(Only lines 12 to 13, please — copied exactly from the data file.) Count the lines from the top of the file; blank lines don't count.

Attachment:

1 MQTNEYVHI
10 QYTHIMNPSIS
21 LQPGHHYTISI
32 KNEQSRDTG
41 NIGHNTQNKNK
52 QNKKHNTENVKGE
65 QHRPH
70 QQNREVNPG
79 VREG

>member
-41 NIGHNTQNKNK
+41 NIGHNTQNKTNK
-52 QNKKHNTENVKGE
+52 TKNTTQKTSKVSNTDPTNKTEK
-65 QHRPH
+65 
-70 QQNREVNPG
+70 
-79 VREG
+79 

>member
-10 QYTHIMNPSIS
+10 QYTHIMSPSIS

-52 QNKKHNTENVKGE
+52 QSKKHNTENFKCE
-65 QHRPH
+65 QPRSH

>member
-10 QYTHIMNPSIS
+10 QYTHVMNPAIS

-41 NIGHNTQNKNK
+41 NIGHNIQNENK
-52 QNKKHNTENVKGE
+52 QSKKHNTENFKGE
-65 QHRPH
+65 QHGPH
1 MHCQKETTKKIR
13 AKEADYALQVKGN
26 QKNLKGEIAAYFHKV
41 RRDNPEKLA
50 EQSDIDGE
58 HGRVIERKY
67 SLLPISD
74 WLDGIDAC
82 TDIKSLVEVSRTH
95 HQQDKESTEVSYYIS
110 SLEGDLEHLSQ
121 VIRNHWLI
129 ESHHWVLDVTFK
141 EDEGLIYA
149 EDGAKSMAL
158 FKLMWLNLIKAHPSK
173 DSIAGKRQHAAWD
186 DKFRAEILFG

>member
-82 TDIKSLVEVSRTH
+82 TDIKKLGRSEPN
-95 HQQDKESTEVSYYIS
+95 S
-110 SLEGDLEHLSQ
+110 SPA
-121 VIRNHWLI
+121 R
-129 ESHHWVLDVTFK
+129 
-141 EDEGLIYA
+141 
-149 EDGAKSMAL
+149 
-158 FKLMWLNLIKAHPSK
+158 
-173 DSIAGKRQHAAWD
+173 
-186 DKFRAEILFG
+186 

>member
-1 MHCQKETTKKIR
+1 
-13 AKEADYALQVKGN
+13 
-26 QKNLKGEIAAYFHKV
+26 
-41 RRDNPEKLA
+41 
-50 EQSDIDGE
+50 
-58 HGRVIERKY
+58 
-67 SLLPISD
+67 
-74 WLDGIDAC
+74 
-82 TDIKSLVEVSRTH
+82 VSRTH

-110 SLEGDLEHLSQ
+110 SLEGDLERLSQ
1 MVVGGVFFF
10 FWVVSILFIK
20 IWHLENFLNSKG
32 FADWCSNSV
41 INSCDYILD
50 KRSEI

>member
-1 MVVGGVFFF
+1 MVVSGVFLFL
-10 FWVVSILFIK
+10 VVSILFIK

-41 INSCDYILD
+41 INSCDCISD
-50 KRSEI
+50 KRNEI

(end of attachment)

+41 NIGHNTQNKTNK
-52 QNKKHNTENVKGE